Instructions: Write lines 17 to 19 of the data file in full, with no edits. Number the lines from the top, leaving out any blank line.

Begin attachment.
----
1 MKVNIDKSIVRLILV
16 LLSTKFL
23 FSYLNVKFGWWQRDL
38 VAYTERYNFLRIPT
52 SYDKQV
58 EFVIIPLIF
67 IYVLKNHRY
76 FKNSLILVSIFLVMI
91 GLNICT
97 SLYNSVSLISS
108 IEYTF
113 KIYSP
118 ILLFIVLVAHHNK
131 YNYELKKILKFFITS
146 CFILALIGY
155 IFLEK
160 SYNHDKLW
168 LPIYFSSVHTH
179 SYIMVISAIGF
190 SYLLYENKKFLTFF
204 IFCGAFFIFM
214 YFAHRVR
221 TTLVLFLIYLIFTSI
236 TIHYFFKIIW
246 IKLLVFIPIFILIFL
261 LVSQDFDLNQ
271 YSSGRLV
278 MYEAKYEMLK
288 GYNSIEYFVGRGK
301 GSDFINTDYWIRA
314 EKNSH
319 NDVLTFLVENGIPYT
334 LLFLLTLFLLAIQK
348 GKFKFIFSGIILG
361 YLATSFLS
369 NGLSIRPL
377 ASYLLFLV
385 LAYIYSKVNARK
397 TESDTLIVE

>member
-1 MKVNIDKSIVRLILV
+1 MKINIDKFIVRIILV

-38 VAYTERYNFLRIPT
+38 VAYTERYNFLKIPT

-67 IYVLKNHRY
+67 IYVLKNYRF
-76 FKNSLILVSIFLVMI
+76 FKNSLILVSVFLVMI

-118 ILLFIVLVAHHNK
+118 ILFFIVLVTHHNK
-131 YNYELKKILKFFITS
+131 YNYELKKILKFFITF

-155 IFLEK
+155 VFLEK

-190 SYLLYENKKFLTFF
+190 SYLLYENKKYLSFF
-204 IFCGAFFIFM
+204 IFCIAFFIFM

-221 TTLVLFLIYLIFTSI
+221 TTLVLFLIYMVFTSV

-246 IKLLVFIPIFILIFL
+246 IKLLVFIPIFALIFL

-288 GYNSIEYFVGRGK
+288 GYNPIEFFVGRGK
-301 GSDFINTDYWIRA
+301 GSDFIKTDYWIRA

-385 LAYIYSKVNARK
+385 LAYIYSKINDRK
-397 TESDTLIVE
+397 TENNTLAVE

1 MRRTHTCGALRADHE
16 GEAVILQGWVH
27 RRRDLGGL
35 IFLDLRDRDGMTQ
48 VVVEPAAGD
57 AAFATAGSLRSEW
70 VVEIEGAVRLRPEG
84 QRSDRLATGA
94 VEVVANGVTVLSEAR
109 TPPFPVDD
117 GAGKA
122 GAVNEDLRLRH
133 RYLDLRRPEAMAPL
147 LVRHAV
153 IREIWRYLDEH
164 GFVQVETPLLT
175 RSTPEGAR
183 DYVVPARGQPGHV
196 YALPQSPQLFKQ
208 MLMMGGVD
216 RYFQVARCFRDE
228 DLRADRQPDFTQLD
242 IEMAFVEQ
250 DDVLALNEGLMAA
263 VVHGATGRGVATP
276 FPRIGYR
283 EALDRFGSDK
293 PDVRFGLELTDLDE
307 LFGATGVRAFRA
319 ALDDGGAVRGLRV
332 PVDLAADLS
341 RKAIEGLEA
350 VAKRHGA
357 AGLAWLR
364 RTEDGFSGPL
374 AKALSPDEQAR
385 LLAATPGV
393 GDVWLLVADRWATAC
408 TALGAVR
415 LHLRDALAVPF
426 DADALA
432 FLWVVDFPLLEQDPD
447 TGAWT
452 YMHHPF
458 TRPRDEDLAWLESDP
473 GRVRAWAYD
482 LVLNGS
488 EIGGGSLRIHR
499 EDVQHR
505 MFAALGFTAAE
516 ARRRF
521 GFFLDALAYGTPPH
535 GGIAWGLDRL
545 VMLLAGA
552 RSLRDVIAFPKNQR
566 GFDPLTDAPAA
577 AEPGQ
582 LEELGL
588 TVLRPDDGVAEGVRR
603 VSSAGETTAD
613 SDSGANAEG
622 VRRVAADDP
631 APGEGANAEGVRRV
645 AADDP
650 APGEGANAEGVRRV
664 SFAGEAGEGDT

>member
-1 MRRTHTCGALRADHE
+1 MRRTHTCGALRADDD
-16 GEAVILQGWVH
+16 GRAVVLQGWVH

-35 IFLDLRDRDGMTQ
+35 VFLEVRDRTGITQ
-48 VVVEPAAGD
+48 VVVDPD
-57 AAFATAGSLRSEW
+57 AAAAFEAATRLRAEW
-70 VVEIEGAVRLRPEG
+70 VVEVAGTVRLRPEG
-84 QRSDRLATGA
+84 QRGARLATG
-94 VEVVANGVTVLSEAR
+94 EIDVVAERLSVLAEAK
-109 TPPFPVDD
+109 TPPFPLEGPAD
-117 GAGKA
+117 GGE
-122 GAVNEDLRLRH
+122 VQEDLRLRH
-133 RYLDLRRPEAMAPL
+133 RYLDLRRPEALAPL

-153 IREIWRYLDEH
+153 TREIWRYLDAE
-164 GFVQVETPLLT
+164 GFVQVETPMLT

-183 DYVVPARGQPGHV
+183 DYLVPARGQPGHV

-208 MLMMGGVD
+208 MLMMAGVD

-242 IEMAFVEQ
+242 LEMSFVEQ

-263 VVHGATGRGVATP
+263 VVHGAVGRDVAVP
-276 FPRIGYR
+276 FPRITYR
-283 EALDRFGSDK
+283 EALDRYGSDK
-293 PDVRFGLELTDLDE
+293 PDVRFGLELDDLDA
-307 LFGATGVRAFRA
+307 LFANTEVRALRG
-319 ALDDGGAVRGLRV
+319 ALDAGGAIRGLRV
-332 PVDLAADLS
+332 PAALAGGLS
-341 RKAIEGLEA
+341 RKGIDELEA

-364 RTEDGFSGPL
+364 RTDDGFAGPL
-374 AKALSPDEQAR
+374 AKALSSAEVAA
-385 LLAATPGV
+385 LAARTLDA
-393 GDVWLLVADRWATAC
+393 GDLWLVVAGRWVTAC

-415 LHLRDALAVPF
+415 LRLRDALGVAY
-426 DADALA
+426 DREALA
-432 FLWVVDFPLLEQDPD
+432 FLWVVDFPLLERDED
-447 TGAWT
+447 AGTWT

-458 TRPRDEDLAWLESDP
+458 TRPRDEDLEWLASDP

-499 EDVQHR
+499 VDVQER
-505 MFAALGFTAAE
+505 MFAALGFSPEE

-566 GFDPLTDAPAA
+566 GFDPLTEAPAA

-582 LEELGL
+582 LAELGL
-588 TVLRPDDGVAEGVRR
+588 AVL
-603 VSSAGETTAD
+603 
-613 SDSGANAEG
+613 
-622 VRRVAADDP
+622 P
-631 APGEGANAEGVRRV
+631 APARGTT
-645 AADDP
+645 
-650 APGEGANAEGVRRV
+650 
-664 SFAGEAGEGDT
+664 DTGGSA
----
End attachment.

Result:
160 SYNHDKLW
168 LPIYFSSVHTH
179 SYIMVISAIGF